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38 Cards in this Set

  • Front
  • Back
"marriage movement" diversity seen
Conservative
"diversity defenders"
Liberal side
In 1990s _____ in 6 TV families were headed by a divorced or separated parents
1
By 1990s the majority of female mothers worked...
outside the home
A group of people, related by blood, marriage or adoption, live together, make up an economic unit, bear and raise children
a traditional definition of a family
Four functions of a family..
1. Sexual regulation
2. Socialization
3. Economic and Psychological Support
4. Provision of social status
6 reasons people get married:
1. In love
2. Desiring companionship or sex
3. wanting children
4. social pressure
5. attempting to escape parents
6. having greater resources
Emphasis on self-reliance and person achievement
Utilitarian Individualism
Emphasis on developing one's feelings and emotional satisifcation
Expressive Individualism
What competes with individualism
Marriage
-cost and benefits of the family
-children
Public Family
Cost or benefits that accrue to others when an individual or buisness produces something
Externalities
2 or more individuals
maintain an intimate relationship that they expect will last
live in same house
pool their income and houshold labor
private family
Two Perspectives of Theories
Classical
Contemporary
Classical perspectives:
Functionalist, conflict, exchange, symbolic interaction
Contemporary perspectives:
feminist, evolutionary
1.Society is composed of interrelated parts that work together to maintain stability
2. 5 fundamental parts of society
Functionalist Perspective
5 fundamental parts of society
Circle of Economy, Family, Education, Politics, Religion
Instrumental need and higher value
Breadwinner
Expressive need
Homemaker
We are in a battle over scarce resources, focuses on inequality and power
Conflict Perspective
1. Women do household and childcare services. Men provide the income and perform outside labor.
Exchange Perspective
When women own money on their own, the dependence ______ and therefore their husbands' power over them ________.
Decreases, Decreases
1. We interpret symbols of how people act
2. Shared understandings of how people should act, create the basis of social roles that people play
Symbolic Interaction Perspective
1. Gender defines social roles and cultural characteristics
2. Roles have no biological reason behind them, are culturally dictated, and socially constructed.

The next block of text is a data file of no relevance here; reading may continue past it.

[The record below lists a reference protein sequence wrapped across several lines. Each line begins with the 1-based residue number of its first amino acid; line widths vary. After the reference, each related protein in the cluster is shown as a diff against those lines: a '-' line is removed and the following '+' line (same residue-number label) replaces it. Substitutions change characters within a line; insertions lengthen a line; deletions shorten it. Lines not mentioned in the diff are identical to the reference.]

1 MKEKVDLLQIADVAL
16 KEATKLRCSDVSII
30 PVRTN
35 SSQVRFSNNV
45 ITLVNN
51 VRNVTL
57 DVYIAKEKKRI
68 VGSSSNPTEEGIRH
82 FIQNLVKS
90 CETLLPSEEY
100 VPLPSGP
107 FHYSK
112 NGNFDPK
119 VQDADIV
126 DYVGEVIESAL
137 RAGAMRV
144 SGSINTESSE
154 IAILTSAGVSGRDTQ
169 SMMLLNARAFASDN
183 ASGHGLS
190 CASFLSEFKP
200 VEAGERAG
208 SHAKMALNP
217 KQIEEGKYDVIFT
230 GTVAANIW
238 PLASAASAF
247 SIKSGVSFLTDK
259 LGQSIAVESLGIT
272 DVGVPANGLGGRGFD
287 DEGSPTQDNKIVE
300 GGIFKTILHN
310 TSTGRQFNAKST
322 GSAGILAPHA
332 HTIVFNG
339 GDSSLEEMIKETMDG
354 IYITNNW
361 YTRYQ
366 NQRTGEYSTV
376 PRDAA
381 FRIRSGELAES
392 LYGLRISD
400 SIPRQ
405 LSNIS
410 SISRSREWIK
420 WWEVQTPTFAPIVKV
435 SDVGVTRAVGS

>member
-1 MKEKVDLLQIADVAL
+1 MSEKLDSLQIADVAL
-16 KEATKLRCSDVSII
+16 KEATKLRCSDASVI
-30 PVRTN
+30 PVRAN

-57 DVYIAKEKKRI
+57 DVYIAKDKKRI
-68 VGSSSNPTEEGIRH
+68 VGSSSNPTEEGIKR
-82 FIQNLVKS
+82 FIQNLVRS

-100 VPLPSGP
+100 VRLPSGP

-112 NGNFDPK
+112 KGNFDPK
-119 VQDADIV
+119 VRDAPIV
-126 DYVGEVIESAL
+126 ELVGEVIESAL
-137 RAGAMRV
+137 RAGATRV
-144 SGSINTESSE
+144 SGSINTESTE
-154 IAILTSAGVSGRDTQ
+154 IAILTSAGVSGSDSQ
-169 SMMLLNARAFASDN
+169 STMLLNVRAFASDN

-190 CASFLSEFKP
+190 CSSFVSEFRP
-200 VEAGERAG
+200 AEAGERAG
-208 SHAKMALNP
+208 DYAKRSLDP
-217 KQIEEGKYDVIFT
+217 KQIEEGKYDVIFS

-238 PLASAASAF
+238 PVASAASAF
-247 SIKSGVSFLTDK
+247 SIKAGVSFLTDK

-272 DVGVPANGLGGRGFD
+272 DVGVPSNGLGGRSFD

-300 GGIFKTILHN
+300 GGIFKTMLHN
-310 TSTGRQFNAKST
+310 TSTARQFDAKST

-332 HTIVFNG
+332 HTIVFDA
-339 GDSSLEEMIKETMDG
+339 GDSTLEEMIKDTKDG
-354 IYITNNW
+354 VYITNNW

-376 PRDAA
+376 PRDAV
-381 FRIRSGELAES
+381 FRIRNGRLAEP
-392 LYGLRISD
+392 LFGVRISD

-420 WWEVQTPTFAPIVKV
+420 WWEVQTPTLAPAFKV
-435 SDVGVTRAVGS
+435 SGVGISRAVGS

3. Roles are constructed to give men power
Feminist Perspective
1. Humans past affect how they think or behave
2. Women reproduced and tried to find men who provided protection and support
3. Men maximized their reproduction potential by impregnating many women and controlling sexual access to women
Evolutionary Psychology Perspective
A married couple with children in which the father worked for pay and mother did not
Breadwinner-homemaker family
A loose group of conservative and centrist activists, religious leaders, and social scientists who want to stregthen the institution of marriage. Sometimes called Tradtionalists. Childrearing being an important part of marriage.
Marriage Movement
Liberal activists, feminists, and like minded social scientists who focus less on childrearing and more ont he personal rewards that fmaily life provides to adults. Being a single parent is ok.
Diversity Defenders
A style of life in which individuals pursue their own interests and place great importance on developing a personally rewarding life
Individualism
100% of adults replying to "very important" when asked how important the values are said
Being responsible for my own actions
The Countries of Western Europe and the overseas English-Speaking Countries: the united states, canada, Australia, and New Zealand
Western Nations
A marriage system in which people are allowed only one spouse
monogamy
a marriage system in which men or women are allowed to have more than one spouse
polygamy
the costs imposed on other individuals or businesses when an individual or business produce something or value to itself
negative externalities
benefits received by others when an individual or business produces something, but for which the producer is not fully compensated
postive externalities
things that may be enjoyed by people who do not themselves produce them
public goods
the dominant sociological perspective in the 1950s was
functionalist perspective